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HOME  > Past issues  > 2019 December 11 - 17  > Vietnamese students in Japan file damage suit against employment service provider’s fraudulent practices
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2019 December 11 - 17 [LABOR]

Vietnamese students in Japan file damage suit against employment service provider’s fraudulent practices

December 17, 2019

Seven students from Vietnam on December 16 filed with the Tokyo District Court a lawsuit against a Japanese private employment service agency, demanding compensation for damages caused by the agency’s fraudulent practices.

The agency in question is a Tokyo-based company, IIPSJ, which is licensed by the Labor Ministry to carry out a for-profit employment placement business.

One of the seven plaintiffs, 33-year-old Nguyen Thi Thanh, told Akahata about her experience.

In January of this year, two months before graduating from a vocational school in Tokyo, she saw an IIPSJ ad on Facebook in which the paying job placement agency publicized its program offering foreign students a guaranteed way to find a working visa sponsor. She paid 100,000 yen to the agency as a fee to join the program and was referred to three potential employers. After having a job interview with one of the three companies, she was notified by IIPSJ that she succeeded in obtaining a job offer. She paid 108,000 yen to IIPSJ as a fee to prepare documents needed to apply for a working visa. However, her application was rejected by the immigration authorities due to a mismatch between the job she found and skills she acquired in the school. Since then, she has heard nothing from the agency.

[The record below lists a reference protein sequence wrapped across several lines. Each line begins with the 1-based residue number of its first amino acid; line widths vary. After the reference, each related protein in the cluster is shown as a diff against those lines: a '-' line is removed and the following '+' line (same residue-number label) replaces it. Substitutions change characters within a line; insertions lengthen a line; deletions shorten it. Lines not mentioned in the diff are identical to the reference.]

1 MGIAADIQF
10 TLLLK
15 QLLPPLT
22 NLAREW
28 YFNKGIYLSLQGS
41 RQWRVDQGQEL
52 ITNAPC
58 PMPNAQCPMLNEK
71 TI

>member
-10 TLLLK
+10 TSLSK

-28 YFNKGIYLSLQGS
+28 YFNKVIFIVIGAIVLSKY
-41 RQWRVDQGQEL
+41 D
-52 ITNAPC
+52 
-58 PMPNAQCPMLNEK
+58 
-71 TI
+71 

Six other plaintiffs also paid to IIPSJ 110,000-210,000 yen in the form of fees, such as a fee to register for a training course which was trumpeted as being effective to get a working visa. They, however, received no training and failed to obtain a working visa.

The plaintiffs claimed that the IISPJ’s act constitutes a violation of the Employment Security Act prohibiting employment placement service providers from collecting fees in any form from job seekers. They requested the court to order the employment service agency to compensate them for damages and refund their money.

After the filing, the Vietnamese students and their lawyers together with the Labor Union of Migrant Workers which is affiliated with the National Confederation of Trade Unions (Zenroren) held a press conference.

At the press conference, the plaintiffs’ counsel said, “For foreign students wishing to work in Japan after graduation, whether or not they will be able to obtain a working visa is of critical importance. IIPSJ intended to cash in on Vietnamese students’ anxiety about their future.”

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